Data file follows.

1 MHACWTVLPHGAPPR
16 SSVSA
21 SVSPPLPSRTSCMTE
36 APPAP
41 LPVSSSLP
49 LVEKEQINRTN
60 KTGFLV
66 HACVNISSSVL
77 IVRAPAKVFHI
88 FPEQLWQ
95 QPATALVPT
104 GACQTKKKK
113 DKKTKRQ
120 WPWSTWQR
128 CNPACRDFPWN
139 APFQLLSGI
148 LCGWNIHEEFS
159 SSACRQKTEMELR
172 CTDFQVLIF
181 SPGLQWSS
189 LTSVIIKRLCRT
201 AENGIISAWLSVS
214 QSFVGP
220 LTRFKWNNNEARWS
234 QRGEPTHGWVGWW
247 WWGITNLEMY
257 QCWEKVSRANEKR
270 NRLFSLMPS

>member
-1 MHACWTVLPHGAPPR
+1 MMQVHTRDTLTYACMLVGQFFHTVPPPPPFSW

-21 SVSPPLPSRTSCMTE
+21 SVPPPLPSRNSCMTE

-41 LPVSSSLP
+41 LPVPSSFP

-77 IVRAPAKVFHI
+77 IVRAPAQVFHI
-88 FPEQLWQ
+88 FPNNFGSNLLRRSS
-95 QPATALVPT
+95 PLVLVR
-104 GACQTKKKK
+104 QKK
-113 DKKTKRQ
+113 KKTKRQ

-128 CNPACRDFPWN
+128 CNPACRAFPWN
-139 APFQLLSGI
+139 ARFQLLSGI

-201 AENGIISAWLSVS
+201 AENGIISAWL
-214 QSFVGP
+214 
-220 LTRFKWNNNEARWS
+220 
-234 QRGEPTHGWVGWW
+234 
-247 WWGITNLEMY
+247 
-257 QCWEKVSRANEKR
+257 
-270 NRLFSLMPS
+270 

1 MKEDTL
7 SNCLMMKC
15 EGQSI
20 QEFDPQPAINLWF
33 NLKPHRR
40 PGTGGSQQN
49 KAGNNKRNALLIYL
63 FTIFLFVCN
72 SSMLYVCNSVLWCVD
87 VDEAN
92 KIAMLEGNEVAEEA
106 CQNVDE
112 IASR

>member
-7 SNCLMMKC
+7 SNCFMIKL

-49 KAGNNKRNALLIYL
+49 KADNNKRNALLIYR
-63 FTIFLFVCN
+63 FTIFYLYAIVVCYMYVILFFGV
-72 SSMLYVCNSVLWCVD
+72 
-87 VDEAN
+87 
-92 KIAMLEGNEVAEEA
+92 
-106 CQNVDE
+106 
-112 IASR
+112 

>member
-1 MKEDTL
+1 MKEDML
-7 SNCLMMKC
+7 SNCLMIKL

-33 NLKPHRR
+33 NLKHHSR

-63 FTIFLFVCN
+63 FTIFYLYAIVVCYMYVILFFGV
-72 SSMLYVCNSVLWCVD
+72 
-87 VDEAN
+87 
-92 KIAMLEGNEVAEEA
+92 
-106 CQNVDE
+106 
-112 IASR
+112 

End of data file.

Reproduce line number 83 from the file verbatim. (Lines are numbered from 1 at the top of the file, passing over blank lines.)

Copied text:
+63 FTIFYLYAIVVCYMYVILFFGV